A well written research paper on elementary education may start like this: Elementary education helps students develop fundamental skills that they will need to succeed in future academics and in life. While the specific topics and student ages vary from country to country, most elementary education programs focus on developing skills in mathematics, reading, and writing.
Learning these skills provides a foundation for future academic development. A beginning elementary education student, for instance, might learn the basics of addition, subtraction, division, and multiplication. As the student progresses, she can apply this basic knowledge to master algebra, geometry, and calculus. Without this elementary foundation, higher-level learning is not possible.
Elementary education in most places also gives students a chance to develop social skills. Socialization teaches students what behaviors are and are not acceptable while also giving them an opportunity to develop communication skills so they can form friendships with classmates and people they will meet in the future.
Elementary education criteria vary across the world. In the United States, for instance, states can set their own curricula. The federal government provides some oversight and assistance, but does not have the authority to mandate educational goals. The federal government can, of course, choose to cut its funding to schools that do not meet certain criteria.
Early childhood education has evolved significantly over the past five decades and is now a major component in the field of education. However, less than half of the existing preschool teachers possess a Bachelor's degree, with many never attending college at all. Since research indicates that student achievement is closely linked to teacher qualifications, it stands to reason that early childhood educators should aggressively pursue educational opportunities. Unfortunately, this is not always the case. At one agency in North Carolina, staff members, inexperienced with very young children, are placed into classrooms and expected to incorporate early childcare practices without the proper instruction on how to do so. Although monthly training sessions do exist, these classes do not focus specifically on early childhood topics. Therefore, a training program is needed which will accommodate the needs of these staff members and provide the necessary education to more effectively work with young children. The proposed training program will incorporate the adult learning principles of self-directed learning and intrinsic motivation and both on-site and online methods of content delivery to provide training in early childhood education.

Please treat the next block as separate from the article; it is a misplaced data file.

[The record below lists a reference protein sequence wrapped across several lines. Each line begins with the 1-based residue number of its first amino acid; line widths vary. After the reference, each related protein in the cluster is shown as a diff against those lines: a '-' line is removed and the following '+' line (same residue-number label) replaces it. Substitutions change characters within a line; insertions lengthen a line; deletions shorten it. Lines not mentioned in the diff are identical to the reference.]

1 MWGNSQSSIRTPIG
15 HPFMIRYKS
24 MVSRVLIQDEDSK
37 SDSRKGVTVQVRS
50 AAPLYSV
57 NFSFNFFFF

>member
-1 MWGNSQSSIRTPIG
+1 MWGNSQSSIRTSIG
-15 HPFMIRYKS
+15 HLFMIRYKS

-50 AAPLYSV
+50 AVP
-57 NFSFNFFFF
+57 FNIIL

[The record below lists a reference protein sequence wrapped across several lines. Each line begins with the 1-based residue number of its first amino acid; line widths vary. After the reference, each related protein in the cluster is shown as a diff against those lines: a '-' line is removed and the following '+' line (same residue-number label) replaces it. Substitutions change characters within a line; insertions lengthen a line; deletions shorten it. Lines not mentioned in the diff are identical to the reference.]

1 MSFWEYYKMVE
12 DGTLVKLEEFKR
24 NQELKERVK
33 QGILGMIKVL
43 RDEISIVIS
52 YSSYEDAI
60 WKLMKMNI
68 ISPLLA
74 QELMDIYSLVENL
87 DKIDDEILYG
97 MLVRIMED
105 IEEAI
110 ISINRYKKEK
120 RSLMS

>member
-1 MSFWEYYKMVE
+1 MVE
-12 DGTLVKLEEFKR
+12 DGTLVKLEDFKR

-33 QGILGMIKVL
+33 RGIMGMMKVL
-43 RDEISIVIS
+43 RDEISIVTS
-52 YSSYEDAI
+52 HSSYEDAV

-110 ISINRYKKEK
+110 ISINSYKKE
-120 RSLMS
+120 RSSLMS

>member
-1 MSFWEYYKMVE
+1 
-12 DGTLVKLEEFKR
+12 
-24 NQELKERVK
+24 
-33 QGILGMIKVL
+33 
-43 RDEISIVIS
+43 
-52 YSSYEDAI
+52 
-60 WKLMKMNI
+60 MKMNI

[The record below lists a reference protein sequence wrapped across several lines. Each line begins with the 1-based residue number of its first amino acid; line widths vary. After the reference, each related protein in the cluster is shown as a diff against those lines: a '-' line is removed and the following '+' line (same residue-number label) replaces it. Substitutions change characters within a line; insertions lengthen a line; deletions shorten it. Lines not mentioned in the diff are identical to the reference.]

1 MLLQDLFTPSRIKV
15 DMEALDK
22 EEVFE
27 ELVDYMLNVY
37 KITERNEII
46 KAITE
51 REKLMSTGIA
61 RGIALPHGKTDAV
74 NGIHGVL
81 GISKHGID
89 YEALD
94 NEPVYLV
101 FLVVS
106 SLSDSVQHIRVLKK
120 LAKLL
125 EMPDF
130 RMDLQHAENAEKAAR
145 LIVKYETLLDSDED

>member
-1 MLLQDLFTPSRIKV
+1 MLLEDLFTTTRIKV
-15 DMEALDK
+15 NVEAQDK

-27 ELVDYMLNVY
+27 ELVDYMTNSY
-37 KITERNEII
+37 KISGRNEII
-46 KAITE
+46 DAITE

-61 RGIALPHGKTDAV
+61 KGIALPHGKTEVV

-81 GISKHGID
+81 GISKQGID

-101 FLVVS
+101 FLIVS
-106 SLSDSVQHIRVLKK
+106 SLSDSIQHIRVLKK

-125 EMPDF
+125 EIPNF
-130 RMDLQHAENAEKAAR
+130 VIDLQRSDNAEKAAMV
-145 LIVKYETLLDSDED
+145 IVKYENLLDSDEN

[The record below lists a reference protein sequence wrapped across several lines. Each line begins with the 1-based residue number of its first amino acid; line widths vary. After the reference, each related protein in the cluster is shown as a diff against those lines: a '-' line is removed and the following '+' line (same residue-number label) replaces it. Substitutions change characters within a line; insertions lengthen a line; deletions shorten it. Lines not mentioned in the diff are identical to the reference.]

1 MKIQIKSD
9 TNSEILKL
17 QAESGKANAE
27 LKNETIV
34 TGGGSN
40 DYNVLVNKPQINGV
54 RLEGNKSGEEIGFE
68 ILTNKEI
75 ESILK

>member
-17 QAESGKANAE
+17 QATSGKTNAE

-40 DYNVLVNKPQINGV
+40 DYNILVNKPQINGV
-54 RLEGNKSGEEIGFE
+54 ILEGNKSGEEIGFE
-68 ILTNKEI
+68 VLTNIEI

Early childhood education has evolved considerably since its beginnings in the mid-1900s. Prior to the 1960s, a stay-at-home mother or other family relatives cared for the majority of children at home. The few childcare programs that did exist focused only upon the skills needed by children to succeed in elementary school. Nursery schools, utilized by the middle and upper class, were often staffed by the mothers of attending children and provided a sense of continuity between the home and a child's first experienced outside of the home. This standard changed briefly with the onset of World War II, as more women were needed in the work force and full-day childcare programs for over 2 million children were implemented as a matter of national emergency. The end of the war, however, led to women resuming their traditional roles within the home and a decline in the importance of childcare.
The decades of the 1960s and 1970s were marked by great changes in values and traditions; it was during this time that the War on Poverty took root. The idea behind this poverty "war" was to encourage the greatest possible participation in social and economic programs at all levels of government for those in need. These needs were as diverse as the people of our country. From small town farmers to urban dwellers, government programs reflected the diversity of the population and its problems.
One significant program arising from the War on Poverty was Head Start, created in 1965.
- Like the nursery schools of the previous decade, Head Start programs were based upon parental and family involvement.
- Parents participated in educational activities and decision-making processes and often served as paid employees. Parental participation grew in importance, as noted by the National Association for the Education of Young Children accreditation system.
- In order to achieve accreditation, one requirement is that early childhood programs must foster a working relationship between teachers and parents.
A second accreditation program, the Child Development Association program, also places emphasis on family-centered models.
- In addition to focusing on parental and family involvement, Head Start has provided a comprehensive range of services to children and their families.
- These include educational services, parenting resources, health screenings, and social services.
- During the early years of its existence, attempts were made to quantify the gains made by children within the program by comparing IQ test scores of such children to their non-participant counterparts.
- Although initial gains in IQ were observed among participating children, by third grade, little difference in IQ existed between the two groups. However, Head Start still remains very effective, producing positive long-term outcomes for children.